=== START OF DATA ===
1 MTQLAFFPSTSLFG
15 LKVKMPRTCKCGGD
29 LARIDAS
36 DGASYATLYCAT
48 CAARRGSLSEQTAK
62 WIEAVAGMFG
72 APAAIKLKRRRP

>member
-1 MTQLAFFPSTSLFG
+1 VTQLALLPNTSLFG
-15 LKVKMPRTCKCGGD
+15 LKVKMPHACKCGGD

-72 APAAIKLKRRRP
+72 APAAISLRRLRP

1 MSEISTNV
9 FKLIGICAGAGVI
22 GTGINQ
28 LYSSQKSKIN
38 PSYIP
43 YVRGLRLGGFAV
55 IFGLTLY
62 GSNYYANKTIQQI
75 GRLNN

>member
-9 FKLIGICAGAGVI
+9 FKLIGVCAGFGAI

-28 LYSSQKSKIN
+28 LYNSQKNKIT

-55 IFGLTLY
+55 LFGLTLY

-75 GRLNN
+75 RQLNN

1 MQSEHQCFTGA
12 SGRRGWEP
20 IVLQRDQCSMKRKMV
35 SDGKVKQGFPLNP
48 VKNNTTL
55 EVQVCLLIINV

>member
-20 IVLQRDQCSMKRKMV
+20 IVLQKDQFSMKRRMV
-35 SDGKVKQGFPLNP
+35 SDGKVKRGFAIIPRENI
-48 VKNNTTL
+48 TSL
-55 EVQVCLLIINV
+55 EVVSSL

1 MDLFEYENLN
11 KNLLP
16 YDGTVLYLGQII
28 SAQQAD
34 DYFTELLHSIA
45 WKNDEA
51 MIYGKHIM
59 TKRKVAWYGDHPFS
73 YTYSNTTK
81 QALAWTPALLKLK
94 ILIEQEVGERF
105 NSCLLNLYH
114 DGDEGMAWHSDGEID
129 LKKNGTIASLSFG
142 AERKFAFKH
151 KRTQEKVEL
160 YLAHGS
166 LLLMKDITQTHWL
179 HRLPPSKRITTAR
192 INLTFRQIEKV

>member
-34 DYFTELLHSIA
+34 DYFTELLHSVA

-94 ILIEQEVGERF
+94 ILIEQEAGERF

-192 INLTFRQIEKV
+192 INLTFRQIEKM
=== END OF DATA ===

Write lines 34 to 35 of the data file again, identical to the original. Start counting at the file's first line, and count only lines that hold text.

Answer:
12 SGRRGWEP
20 IVLQRDQCSMKRKMV